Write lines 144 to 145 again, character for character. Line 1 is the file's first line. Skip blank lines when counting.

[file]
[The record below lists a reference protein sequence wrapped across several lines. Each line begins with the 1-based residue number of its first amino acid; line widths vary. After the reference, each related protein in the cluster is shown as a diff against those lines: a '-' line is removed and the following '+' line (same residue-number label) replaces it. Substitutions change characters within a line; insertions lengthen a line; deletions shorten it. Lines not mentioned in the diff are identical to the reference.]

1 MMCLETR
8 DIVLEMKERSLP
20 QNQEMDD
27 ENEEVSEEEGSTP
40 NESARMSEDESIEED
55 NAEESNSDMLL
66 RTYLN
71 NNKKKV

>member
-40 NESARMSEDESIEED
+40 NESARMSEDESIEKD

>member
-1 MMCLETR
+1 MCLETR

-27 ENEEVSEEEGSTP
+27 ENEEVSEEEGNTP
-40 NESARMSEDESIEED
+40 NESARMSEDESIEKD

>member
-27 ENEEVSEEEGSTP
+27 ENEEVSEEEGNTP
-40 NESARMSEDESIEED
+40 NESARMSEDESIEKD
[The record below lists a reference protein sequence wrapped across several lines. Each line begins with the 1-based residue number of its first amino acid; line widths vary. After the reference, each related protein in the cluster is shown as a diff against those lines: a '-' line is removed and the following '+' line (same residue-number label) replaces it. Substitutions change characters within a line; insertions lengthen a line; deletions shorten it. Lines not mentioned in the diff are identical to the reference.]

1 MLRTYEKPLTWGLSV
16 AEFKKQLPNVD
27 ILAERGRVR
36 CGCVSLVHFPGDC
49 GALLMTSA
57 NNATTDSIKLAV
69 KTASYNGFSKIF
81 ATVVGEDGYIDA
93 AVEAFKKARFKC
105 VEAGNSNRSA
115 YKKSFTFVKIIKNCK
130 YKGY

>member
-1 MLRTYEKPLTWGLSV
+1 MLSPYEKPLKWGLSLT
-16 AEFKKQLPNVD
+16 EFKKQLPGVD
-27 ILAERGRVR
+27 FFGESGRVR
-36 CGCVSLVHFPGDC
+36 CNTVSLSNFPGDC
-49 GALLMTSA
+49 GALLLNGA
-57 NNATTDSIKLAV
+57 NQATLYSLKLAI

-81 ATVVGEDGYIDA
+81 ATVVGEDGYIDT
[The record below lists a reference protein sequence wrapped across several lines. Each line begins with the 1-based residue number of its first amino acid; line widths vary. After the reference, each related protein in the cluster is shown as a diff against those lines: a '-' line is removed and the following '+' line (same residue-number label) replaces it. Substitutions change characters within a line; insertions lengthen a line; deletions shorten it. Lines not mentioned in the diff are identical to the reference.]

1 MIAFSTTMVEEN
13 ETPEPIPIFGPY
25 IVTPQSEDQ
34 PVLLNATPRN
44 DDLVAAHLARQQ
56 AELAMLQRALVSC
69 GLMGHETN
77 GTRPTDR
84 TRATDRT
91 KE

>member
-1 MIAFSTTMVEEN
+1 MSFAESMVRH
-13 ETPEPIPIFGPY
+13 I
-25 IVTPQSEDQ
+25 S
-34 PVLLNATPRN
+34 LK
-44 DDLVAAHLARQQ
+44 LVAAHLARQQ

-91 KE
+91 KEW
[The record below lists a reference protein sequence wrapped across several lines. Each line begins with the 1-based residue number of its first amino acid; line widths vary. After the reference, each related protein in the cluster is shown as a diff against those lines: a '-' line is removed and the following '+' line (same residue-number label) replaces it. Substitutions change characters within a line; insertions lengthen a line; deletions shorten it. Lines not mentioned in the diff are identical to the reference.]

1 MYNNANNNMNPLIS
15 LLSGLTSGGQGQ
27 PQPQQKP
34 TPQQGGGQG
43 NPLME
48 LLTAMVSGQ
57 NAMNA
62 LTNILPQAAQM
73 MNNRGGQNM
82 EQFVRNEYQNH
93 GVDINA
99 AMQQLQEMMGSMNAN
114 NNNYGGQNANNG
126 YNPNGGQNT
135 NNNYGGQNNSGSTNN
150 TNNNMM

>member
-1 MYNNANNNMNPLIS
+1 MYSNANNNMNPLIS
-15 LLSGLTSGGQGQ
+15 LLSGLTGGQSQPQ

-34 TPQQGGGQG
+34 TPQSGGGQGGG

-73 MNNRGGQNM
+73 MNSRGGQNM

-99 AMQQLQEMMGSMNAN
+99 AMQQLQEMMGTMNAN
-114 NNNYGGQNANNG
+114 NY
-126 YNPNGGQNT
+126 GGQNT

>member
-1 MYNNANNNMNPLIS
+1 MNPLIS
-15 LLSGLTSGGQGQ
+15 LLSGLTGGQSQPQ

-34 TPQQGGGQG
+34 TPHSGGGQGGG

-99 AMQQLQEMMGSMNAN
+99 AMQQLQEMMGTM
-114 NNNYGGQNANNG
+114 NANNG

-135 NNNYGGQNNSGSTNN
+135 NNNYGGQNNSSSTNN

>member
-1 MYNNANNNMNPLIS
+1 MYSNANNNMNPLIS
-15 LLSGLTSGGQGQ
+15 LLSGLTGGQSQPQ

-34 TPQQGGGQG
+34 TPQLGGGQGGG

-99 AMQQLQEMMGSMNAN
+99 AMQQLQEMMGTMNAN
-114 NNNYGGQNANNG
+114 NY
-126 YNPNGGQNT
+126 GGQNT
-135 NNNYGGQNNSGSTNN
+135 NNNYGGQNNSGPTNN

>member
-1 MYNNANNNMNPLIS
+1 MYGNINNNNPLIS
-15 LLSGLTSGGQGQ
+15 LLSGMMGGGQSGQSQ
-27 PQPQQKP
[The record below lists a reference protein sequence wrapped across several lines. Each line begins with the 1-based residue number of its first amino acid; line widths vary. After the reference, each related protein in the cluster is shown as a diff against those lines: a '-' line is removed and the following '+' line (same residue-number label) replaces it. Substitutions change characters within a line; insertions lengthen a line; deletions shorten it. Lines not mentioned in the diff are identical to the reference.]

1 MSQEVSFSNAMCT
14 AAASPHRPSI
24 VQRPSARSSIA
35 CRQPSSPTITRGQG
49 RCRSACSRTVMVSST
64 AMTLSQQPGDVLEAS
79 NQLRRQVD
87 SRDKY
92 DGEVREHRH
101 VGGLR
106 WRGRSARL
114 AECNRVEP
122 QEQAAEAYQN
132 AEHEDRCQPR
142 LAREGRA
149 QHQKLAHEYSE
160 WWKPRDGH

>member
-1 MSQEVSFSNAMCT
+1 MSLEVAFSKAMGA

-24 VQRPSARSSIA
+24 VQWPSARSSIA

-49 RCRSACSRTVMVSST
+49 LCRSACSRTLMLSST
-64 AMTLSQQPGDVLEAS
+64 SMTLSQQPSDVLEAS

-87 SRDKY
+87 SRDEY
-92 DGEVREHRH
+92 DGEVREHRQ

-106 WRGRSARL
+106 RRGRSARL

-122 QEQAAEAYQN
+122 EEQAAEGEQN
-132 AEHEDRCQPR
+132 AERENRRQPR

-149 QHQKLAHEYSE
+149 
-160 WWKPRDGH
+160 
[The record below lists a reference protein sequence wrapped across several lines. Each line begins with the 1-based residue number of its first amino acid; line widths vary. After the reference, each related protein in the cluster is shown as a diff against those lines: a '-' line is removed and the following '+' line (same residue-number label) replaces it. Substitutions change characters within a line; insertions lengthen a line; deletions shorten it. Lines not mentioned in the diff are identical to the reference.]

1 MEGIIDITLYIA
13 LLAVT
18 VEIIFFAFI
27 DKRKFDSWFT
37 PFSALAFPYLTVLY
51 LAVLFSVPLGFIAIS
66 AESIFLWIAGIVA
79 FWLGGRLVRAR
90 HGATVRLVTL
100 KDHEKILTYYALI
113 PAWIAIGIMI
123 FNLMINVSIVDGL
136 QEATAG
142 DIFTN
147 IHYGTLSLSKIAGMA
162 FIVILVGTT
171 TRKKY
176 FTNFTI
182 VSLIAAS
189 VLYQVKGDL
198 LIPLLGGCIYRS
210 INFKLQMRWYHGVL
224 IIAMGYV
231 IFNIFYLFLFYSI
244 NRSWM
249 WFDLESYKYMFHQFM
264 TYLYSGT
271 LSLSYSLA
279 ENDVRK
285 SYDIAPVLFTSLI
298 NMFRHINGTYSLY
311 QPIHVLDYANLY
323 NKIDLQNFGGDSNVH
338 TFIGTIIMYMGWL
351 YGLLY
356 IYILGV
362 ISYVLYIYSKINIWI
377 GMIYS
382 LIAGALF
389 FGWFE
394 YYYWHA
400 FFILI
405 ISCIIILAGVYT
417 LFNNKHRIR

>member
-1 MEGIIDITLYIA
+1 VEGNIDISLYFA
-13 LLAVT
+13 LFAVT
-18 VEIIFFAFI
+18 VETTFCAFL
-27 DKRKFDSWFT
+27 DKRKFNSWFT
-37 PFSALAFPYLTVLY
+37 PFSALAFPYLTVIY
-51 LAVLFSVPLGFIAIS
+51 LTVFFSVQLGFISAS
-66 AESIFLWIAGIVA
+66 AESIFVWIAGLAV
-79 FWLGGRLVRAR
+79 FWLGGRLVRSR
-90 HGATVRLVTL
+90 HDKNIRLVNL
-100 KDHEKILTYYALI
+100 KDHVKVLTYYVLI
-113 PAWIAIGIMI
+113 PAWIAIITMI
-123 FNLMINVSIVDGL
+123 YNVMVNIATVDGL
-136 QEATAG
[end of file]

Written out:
1 MSQEVSFSNAMCT
14 AAASPHRPSI